Anacapa Island provides critically important habitat for seabirds, pinnipeds, and endemic plants and animals. The island's steep, lava rock cliffs have numerous caves and crevices that are particularly important for the increasingly rare seabird species, Scripps's murrelet and ashy storm-petrel. The largest breeding colony of the California brown pelican in the United States is Anacapa Island and a unique subspecies of deer mouse occurs only here as well.
The Anacapa ecosystem, however, was degraded by the presence of non-native black rats (Rattus rattus). Rats have been introduced to over 80% of the world's islands, accounting for an estimated 40-60% of all bird and reptile extinctions in the world. On Anacapa, rats were introduced prior to 1940, most likely as stowaways on ships to the island. They have had large impacts on nesting seabirds, preying heavily on eggs and chicks of seabirds as their food source. Approximately 40% of Scripps's Murrelet nests on Anacapa have shown evidence of egg predation. Rats also prey directly on the native island deer mouse.
In the mid-1990s, the park teamed with the Island Conservation and Ecology Group (ICEG) to determine if and how rats could be eradicated from Anacapa Island. ICEG, active internationally in the restoration of island ecosystems through the eradication of non-native species, was aware of several successful eradications of rats from islands, particularly in New Zealand. Rats have been eradicated on over 100 islands worldwide by applying rodenticide bait; trapping alone has never succeeded.
Anacapa Island presented special challenges. The island has extensive steep cliffs, making placement of bait into the territory of every rat difficult. The endemic deer mice would feed on any bait that was attractive to rats. The endangered California brown pelican, extremely sensitive to disturbance, breed and nest on a large portion of the island during eight months of the year.
Following extensive consultation with experts, the park and ICEG determined that rats could be eradicated through the distribution of bait pellets with brodifacoum, the anticoagulant used in the majority of successful rat eradications. This product contains half the amount of rodenticide that is found in products that homeowners commonly purchase in the local grocery store and it would not accumulate in the environment since it breaks down into harmless carbon dioxide in water.
Fortuitously, the American Trader Trustee Council (ATTC), consisting of California Department of Fish & Game, National Oceanic and Atmospheric Administration, and the U.S. Fish & Wildlife Service, had court settlement monies resulting from an oil spill in southern California. The purpose, in part, of the settlement monies was to restore seabird populations injured by the oil spill. The trustees supported eradication of the black rat from Anacapa Island because it is one of the most significant islands for breeding seabirds in southern California.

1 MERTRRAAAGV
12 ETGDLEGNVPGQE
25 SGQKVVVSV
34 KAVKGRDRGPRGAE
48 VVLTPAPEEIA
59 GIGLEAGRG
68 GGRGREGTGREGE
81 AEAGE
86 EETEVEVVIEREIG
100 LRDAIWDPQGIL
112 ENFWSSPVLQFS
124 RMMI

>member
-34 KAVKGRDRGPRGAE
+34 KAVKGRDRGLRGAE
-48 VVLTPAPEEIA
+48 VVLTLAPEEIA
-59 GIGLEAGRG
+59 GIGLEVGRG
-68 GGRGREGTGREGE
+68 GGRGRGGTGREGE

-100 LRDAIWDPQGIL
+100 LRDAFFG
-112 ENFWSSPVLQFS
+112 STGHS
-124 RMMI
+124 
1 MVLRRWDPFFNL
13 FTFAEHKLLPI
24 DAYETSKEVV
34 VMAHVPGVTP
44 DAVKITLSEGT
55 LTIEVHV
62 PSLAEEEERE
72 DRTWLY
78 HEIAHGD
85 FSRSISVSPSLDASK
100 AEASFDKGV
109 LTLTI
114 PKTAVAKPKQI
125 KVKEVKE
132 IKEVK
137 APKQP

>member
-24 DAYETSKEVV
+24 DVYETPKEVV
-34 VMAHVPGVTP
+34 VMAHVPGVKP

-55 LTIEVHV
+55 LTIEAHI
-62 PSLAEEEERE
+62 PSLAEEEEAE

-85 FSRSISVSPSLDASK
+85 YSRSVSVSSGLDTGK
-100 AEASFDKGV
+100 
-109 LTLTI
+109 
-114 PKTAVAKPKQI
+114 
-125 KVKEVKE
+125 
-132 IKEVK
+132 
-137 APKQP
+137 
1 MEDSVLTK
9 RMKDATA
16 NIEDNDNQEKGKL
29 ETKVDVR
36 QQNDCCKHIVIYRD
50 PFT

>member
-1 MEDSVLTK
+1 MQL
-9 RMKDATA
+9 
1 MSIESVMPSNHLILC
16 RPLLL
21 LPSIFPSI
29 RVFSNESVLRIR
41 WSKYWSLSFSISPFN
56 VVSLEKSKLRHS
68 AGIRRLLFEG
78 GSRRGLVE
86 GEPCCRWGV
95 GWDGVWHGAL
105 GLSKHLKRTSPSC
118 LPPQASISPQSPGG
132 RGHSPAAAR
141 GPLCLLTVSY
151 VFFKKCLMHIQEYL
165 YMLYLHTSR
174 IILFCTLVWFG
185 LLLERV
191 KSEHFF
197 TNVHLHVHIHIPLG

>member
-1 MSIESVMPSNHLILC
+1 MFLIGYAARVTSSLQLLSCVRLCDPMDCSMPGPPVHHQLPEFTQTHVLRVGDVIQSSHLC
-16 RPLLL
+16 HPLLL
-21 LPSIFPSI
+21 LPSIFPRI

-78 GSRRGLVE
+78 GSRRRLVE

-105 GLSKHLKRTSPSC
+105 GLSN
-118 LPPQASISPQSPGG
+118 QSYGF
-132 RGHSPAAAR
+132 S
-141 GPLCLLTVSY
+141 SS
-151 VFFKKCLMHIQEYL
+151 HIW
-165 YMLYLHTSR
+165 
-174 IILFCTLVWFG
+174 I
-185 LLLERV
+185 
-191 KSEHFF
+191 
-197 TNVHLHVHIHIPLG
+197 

The bait application (from a hopper suspended under a helicopter) was scheduled during the fall, the end of the dry season, when rats were very hungry and both visitation and bird populations were low. Protection of the native deer mice had two components: a) holding a small population of mice in captivity, and b) maintaining deer mice in the wild by treating East Anacapa one year prior to treating Middle and West Anacapa.
Phase I, application of bait to East Anacapa Island, was completed in December 2001 and Phase II, treatment of Middle and West Anacapa, was completed in fall 2002. Extensive ecological monitoring pre- and post-rat eradication was conducted to determine the environmental impacts of the project. This monitoring has found substantial recovery of rare seabirds and other native wildlife on Anacapa Island following the eradication of rats. Mouse populations have returned to normal and they are breeding abundantly in the wild, while juvenile side-blotched lizards and slender salamanders are thriving in the absence of rats.
Numerous environmental groups endorsed the project including the American Bird Conservancy, Pacific Seabird Group, California Audubon Society, Endangered Species Recovery Council, Audubon Living Oceans, and Jean-Michel Cousteau's Ocean Futures. American Bird Conservancy President, George H. Fenwick, stated, "The Anacapa Island project is precisely the type of well-designed, extensively researched, and responsibly implemented program that the American Bird Conservancy supports and encourages. The long-term benefits of rat eradication on Anacapa Island are enormous for the conservation of one of North America's most distinctive ecosystems."
Almost immediatly, scientists recorded a dramatic and positive response by Scripps's murrelets, a rare seabird that nests on the island. In 2003, Thomas Hamer, of Hamer Environmental, reported, "We have detected increases in the number of birds visiting nesting colonies ranging from 58% to more than two times higher when compared to the number of detections that we recorded per night in any of the previous years." Since then, biologists have continued to monitor an increasing number of nests of Scripps's murrelets and a consistently high success rate for hatching of eggs. Another rare seabird, Cassin's auklet, has returned to Anacapa Island as a breeding following the elimination of the rats. They continue to be very uncommon on the island. It is hoped that their numbers will also continue to increase.
Channel Islands National Park Superintendent Russell Galipeau, comments, "This project was critical to protecting and restoring the rare and unique wildlife on Anacapa. The National Park Service is dedicated to ensuring a diverse, naturally functioning island ecosystem."